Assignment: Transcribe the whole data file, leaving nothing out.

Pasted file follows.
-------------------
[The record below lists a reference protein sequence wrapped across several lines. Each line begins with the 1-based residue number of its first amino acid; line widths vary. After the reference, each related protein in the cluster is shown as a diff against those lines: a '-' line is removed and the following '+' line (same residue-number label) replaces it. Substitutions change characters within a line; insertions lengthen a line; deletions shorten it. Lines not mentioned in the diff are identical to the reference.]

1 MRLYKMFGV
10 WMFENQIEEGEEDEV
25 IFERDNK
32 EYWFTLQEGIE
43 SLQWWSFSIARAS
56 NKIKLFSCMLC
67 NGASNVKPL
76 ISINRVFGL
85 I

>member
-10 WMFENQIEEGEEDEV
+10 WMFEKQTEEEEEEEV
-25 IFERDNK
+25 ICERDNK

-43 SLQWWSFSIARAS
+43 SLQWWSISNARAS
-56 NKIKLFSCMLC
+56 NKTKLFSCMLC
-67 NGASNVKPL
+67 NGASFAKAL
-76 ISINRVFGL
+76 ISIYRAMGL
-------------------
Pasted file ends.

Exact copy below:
[The record below lists a reference protein sequence wrapped across several lines. Each line begins with the 1-based residue number of its first amino acid; line widths vary. After the reference, each related protein in the cluster is shown as a diff against those lines: a '-' line is removed and the following '+' line (same residue-number label) replaces it. Substitutions change characters within a line; insertions lengthen a line; deletions shorten it. Lines not mentioned in the diff are identical to the reference.]

1 MRLYKMFGV
10 WMFENQIEEGEEDEV
25 IFERDNK
32 EYWFTLQEGIE
43 SLQWWSFSIARAS
56 NKIKLFSCMLC
67 NGASNVKPL
76 ISINRVFGL
85 I

>member
-10 WMFENQIEEGEEDEV
+10 WMFEKQTEEEEEEEV
-25 IFERDNK
+25 ICERDNK

-43 SLQWWSFSIARAS
+43 SLQWWSISNARAS
-56 NKIKLFSCMLC
+56 NKTKLFSCMLC
-67 NGASNVKPL
+67 NGASFAKAL
-76 ISINRVFGL
+76 ISIYRAMGL